isophthalic acid adipic acid
Acid value calculated 16 20 40
as solids
Solids concentration 35% 30% 32%
Claims*3
D E F
Average molecular 2500 10000 20000
weight
Nitrogen content*1 4.5% 15.0% 1.0%
Urea bonds/nitrogen*2 40/100 80/100 55/100
Polyol Ether-based bisphenol A bisphenol A + bisphenol A
diethylene
glycol
Ester-based diethylene none PTMG + adipic
glycol + acid
adipic acid
Acid value calculated 40 30 22
as solids
Solids concentration 32% 37% 35%
Claims*3 x (molecular x (nitrogen x (nitrogen
weight) content) content)
G H I
Average molecular 10000 20000 50000
weight
Nitrogen content*1 4.0% 10.0% 8.2%
Urea bonds/nitrogen*2 4/100 95/100 55/100
Polyol Ether-based bisphenol A bisphenol A PTMG*4
Ester-based 1,6-hexanediol 1,4-butanediol diethylene
+ + glycol +
isophthalic acid adipic acid adipic acid
Acid value calculated 28 14 20
as solids
Solids concentration 37% 35% 30%
Claims*3 x (urea bond x (urea bond x (no
ratio) ratio) bisphenol)
J*5 K L (A/E = 1/1)
Average molecular 40000 10000 20000
weight
Nitrogen content*1 6.2% 9.5% 11.8%
Urea bonds/nitrogen*2 30/100 40/100 27/100
Polyol Ether-based bisphenol A + bisphenol A bisphenol A
trimethylol-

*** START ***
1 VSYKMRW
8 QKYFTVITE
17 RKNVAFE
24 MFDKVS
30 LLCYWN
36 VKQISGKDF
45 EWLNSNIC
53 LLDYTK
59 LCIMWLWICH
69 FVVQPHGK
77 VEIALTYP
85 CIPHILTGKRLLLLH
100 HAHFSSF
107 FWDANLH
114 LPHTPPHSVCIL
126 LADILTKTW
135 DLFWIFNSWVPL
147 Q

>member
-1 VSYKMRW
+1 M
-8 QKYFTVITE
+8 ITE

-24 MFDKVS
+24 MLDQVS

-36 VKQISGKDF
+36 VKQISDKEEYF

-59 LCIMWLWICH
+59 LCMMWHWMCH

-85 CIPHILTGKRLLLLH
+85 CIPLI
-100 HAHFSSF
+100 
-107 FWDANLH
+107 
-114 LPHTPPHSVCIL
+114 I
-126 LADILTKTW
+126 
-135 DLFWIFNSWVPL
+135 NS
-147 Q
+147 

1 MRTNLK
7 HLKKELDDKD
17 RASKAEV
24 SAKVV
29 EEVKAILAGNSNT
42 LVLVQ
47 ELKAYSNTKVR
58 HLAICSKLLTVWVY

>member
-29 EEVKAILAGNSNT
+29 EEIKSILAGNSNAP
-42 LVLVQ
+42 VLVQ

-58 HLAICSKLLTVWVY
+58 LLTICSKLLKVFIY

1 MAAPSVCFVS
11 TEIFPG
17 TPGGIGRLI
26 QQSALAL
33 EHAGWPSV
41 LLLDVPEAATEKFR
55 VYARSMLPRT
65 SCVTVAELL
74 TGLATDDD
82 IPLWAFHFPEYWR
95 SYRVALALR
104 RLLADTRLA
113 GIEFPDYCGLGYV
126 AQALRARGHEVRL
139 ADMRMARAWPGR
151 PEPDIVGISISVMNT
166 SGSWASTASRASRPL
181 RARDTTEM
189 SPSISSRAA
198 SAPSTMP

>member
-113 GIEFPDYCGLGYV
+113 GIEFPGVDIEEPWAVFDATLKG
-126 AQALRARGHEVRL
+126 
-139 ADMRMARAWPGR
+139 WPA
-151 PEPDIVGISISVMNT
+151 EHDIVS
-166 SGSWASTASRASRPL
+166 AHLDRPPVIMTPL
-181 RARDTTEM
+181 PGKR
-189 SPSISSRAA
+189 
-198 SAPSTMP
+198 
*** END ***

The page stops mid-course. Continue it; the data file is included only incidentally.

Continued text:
propane
Ester-based diethylene 1,6-hexanediol 1,6-hexanedial
glycol + + +
adipic acid hydrogenated isophthalic acid
bisphenol A
Acid value calculated 0 70 22
as solids
Solids concentration 32% 38% 36%
Claims*3 x (acid value) x (acid value)
1-2) Hardener
A B c
Type of functional epoxy group isocyanate oxazoline
group group ring
Functional group 200 200 1100
equivalents*6
Solids concentration 50% 20% 40%
Claims*7 Δ
1-3) Silica
A B C
Type liquid phase vapor phase liquid phase
colloid silica colloid
Average particle size 20 nm 12 nm 40 nm
Solids concentration in 20% 20% 20%
a dispersion
1-4) Polyolefin wax
1 2 3
Type low density high density low density
polyethylene polyethylene polyethylene
Saponification value 0 10 40
Average particle size 2.0 μm 10.0 μm 1.0 μm
Melting point 115° C. 132° C. 112° C.
Solids concentration 40% 40% 35%
Claims*8 Δ (particle Δ
size) (saponification
value)
*1Proportion of nitrogen atoms participating in the isocyanate reaction during resin synthesis with respect to the water-based urethane resin
*2(Nitrogen atoms pertaining to urea bonds in the water-based urethane resin)/(nitrogen atoms in the water-based urethane resin)